What were the ecumenical councils?
Question: "What were the ecumenical councils?"
Answer: The ecumenical councils were official gatherings of church leaders from all over the Christian world (the word ecumenical meaning, “representing the whole of a body of churches”). The purpose of the councils was to discuss various issues of theology and church practice and make binding decisions for the church at large.
The early ecumenical councils were made up of Christians from throughout the Roman Empire. As Christianity spread, the leaders who attended the councils came from further parts abroad. The earlier councils pulled leaders from the entire church, but, as the church divided on various issues of theology and practice, the councils became less than truly ecumenical. The final council on the list below, the Second Vatican Council, drew Catholic leaders from all over the world, but other Christian denominations were understandably excluded. Thus, the ecumenical nature of the councils has changed over the years from involving the whole church to involving people from every part of the world who are part of the Roman Catholic Church.
The decisions of the ecumenical councils were meant to be binding upon the whole church. Since most Protestants do not have the same hierarchical structure as do Catholics and Orthodox Christians, and since they emphasize personal responsibility before God to make their own decisions regarding theology and practice in accordance with conscience and Scripture, Protestants don’t have ecumenical councils.
The Roman Catholic Church recognizes twenty-one ecumenical councils. Some within the Eastern Orthodox Church accept nine councils; some Protestant denominations recognize the first seven of the councils, although Protestants do not hold their decrees in the same regard as Catholics do. Below are the names, dates, and issues addressed or a summary of what was done at each council. The councils are named after the cities where they occurred:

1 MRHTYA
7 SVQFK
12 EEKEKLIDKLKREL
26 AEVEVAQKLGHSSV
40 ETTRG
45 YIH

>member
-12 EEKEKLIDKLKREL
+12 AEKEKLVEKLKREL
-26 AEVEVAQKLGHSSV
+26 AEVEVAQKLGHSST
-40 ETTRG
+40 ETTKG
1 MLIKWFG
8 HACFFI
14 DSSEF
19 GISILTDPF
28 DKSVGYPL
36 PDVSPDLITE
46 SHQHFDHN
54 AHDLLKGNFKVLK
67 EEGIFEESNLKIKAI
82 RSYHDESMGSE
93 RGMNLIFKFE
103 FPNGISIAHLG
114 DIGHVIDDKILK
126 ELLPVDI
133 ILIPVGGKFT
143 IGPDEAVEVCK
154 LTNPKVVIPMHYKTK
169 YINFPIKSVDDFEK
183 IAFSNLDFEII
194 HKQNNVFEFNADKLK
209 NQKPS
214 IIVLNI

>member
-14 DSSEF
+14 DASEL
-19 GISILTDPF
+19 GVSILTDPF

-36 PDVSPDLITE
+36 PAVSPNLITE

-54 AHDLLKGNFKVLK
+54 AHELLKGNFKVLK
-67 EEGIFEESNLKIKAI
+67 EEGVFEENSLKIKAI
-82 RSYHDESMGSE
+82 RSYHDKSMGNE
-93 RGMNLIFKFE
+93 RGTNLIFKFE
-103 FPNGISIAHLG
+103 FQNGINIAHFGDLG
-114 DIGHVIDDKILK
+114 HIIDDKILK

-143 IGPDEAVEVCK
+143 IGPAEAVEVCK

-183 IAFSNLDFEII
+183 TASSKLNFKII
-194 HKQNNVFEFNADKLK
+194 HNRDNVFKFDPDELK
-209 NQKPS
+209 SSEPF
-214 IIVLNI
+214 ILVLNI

1. FIRST COUNCIL OF NICAEA (325) – Affirmed the deity of Christ. The false doctrine of Arianism was rejected.
2. FIRST COUNCIL OF CONSTANTINOPLE (381) – Clarified the nature of the Holy Spirit.
3. COUNCIL OF EPHESUS (431) – Clarified the nature of Christ’s personhood. The false teaching of Nestorianism was repudiated.
4. COUNCIL OF CHALCEDON (451) – Clarified the teaching concerning Christ’s nature and person, including the “hypostatic union.” The false doctrine of monophysitism was rejected.
5. SECOND COUNCIL OF CONSTANTINOPLE (553) – Confirmed the conclusions of the first four councils.
6. THIRD COUNCIL OF CONSTANTINOPLE (680–681) – Clarified the nature of Christ’s will.
7. SECOND COUNCIL OF NICAEA (787) – Established guidelines for the veneration of images. (Some Protestants reject this council, while accepting the Council of Hieria of 754, which rejected the veneration of icons.)
The remainder of the councils are accepted by the Roman Catholic Church but not by Protestants:
8. FOURTH COUNCIL OF CONSTANTINOPLE (869) – Condemned a council that had not been authorized.
9. FIRST LATERAN COUNCIL (1123) – Placed limitations on the ecclesiastical rights of lay princes and made plans for a crusade to regain territory lost to Muslims.
10. SECOND LATERAN COUNCIL (1139) – Condemned the errors of Arnold of Brescia.
11. THIRD LATERAN COUNCIL (1179) – Condemned the Albigenses and Waldenses and issued numerous decrees for the reformation of morals.
12. FOURTH LATERAN COUNCIL (1215) – Added more condemnation of the Albigenses, condemned the Trinitarian errors of Abbot Joachim, and published other reformatory decrees.
13. FIRST COUNCIL OF LYONS (1245) – Excommunicated and deposed Emperor Frederick II and authorized a new crusade.
14. SECOND COUNCIL OF LYONS (1274) – Provided for a temporary reunion of the Greek Church with Rome and set rules for papal elections.
15. COUNCIL OF VIENNE (1311–1313) – Addressed crimes and errors imputed to the Knights Templar, the Fraticelli, the Beghards, and the Beguines. Also took on projects of a new crusade, the reformation of the clergy, and the teaching of Oriental languages in the universities.
16. COUNCIL OF CONSTANCE (1414–1418) – Ended the Great Schism by the election of Pope Martin V.
17. COUNCIL OF BASEL/FERRARA/FLORENCE (1431–1439) – Moved from city to city due to trouble. Resulted in temporary reunification with the Greek Church and made official the seven sacraments of Catholicism.
18. FIFTH LATERAN COUNCIL (1512–1517) – Authorized a new crusade against the Turks but was quickly overshadowed by the “trouble” caused by the Protestant Reformation.
19. COUNCIL OF TRENT (1545–1563) – Condemned the teachings of Luther and the Reformers and officially recognized the Apocrypha as canonical.
20. FIRST VATICAN COUNCIL (1869–1870) – Affirmed the infallibility of the Pope when speaking ex cathedra.
21. SECOND VATICAN COUNCIL (1962–1965) – Promoted various reforms and clarifications of church practice.
Today there is also what is known as the ecumenical movement, which attempts to unite all who claim to be Christian, regardless of doctrinal differences. Unfortunately, the doctrinal differences have to do with important doctrines such as the deity of Christ and justification by faith. The ecumenical councils were held in order to provide doctrinal clarity, whereas the ecumenical movement seeks to blur doctrinal differences.
Recommended Resource: Christianity Through the Centuries by Earle Cairns
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What were the ecumenical councils?